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Annex 1. The Interdisciplinary Approach

A1.1 The interdisciplinary approach
A1.2 Scientific approaches
A1.3 The problem/approach grid
A1.4 Examples of case studies: research systems and subsystems

A1.1 The interdisciplinary approach

FSDSs should be analysed using different disciplines. Each point of view must be part of a wider perspective which does not stem from a mere summation of the various disciplines (Aragrande, 1997). In fact, each discipline must be linked to the others to provide a coherent, global interpretation framework. This task cannot be efficiently completed without the support of a closely coordinated team with assorted skills. The team must guarantee that the study progresses from multidisciplinary to interdisciplinary.

The interdisciplinary approach is also reflected in the design of FSD policies, strategies and programmes. In fact, no action can be taken to improve one or more elements without taking account its position in the system and the complexity of the surrounding relationships.

The features and problems to be analysed determine the expertise involved. The problem/approach grid will provide assistance. Operational hierarchies exist between the various disciplines and enable priorities to be identified and arranged in order of importance at the operational level.

A1.2 Scientific approaches

A1.2.1 The historical approach
A1.2.2 The demographic approach
A1.2.3 The economic approach
A1.2.4 The sociological approach
A1.2.5 The geographical approach
A1.2.6 The urban planning approach
A1.2.7 The logistical aspect
A1.2.8 The legal approach
A1.2.9 The nutritional approach

The role of each of the major scientific approaches depends on the case study and on the association with the other disciplines (see Table A1.1). It is the task of individual researchers to detail the methodology of their disciplines1.

The appropriateness of each approach must be evaluated. Attention shall be paid to:

A1.2.1 The historical approach

The historical approach explains the current status of FSDSs as the result of an evolving process rooted in the past. This interdisciplinary approach enables us to understand how cities have resolved the food problem over time and to recognize:

The purpose is not to reproduce historical studies but to extract the elements essential for an understanding of the present situation. This approach can facilitate the search for future scenarios and decide what should be done. The history of the city and region must be separated into segments corresponding to periods of development or crisis which led to significant changes in FSDSs. This is seen from the institutional, political, social, economic and food-related viewpoints. The data obtained can be used to produce a structural diagram (Guyer, 1982)2. For each of these periods the influence of the past on the present in relation to structured situations must be recognized and identified. The team will sift the characteristics and historical factors determining the food problem, the steps taken to find a possible solution and structural changes in terms of urbanization.

A1.2.2 The demographic approach

Population growth in cities is one of the major factors underlying the urban food problem. The demographic approach is expected to show:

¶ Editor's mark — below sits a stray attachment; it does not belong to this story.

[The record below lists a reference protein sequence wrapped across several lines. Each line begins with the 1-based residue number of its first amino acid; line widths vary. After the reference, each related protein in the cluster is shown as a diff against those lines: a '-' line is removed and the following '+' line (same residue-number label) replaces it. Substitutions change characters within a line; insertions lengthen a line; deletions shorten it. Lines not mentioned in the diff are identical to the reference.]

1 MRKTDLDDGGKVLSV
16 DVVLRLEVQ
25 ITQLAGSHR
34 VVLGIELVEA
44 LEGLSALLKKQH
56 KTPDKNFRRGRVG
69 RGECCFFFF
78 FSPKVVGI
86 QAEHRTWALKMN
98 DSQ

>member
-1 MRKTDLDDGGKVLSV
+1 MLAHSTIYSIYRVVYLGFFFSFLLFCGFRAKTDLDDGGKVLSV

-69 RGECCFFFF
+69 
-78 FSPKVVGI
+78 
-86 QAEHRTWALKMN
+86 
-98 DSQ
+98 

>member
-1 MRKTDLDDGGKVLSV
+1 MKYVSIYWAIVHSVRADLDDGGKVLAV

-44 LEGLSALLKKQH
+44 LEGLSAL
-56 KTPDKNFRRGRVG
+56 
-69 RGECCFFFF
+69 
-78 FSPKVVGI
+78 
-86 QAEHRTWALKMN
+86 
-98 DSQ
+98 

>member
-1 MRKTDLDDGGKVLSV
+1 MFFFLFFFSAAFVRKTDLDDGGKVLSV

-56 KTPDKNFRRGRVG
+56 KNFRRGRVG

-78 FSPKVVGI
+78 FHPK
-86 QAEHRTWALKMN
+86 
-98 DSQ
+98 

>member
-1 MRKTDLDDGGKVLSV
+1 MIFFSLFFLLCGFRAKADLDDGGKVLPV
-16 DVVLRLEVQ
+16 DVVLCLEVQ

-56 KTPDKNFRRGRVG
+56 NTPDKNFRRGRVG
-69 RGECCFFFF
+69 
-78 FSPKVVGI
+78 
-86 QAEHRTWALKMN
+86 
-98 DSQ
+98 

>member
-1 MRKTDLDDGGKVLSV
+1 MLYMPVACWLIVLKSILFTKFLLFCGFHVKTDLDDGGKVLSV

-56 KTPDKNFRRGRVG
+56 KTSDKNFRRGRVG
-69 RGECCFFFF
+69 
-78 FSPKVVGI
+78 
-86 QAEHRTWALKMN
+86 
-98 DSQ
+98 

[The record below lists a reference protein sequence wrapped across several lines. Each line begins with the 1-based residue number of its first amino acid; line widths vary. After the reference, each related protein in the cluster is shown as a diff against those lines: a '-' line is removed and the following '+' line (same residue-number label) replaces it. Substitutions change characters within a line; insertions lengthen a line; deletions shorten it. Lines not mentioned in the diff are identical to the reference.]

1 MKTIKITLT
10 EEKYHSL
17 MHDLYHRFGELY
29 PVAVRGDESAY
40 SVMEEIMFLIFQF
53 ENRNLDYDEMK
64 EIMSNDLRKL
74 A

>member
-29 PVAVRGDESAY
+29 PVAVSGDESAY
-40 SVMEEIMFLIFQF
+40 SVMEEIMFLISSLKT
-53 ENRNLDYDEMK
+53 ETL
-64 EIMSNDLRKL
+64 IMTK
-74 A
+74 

By using the demographic variables, a number of analyses are possible in the various disciplines3.

Table A1.1 Interdisciplinary Relationships: a Synthesis

Approaches (Xi)

Approaches (Yi)





Urban Planning




Urban Planning

Urban spatial determination of economic functions, costs of production, transport and distribution

Urbanistic factors determining social patterns and urban social segregation

Urban-rural link; goods and services flows in urban areas.


Functions, relationships and urbanistic factors determining urban S&I


Description of marketing channel structures and infrastructure


Structural and infrastructural factors determining product quality


Legal constraints to economic activities and strategies

Legal constraints to the adoption of social behaviour patterns and players’ strategies

Legal and regulatory constraints to the economic management of urban space

Rules governing S&I operation


Legal rules governing food quality





Dynamics of the consumption units; economic stratification of the population; food requirements

Social stratification of the population

Analysis of migratory flows

Trends in urban population growth

Description of vulnerable groups



Social distribution of resources and economic functions

Economic functions of the spaces in marketing channels

Fonctions Economic functions and conflicts in the allocation of urban space

Functions and economic organizat- ion of S&I; S&I economic management strategies; determination of the cost of S&I manage- ment strategies

Effects of the regulatory framework on resource allocation and costs; economic reasons for informal activities

Economic factors determining consumption models


Differentiation and socio-cultural determinants of food models, purchasing patterns and players’ strategies


Social characterization of players

Urban social behaviour patterns, urban social segregation; social strategies to an urban environment for adapting

Social strategies for S&I management

Strategies for social adaptation in light of legal and latory frameworkregu

Socio-cultural factors determining consumption models; social characterization of vulnerable groups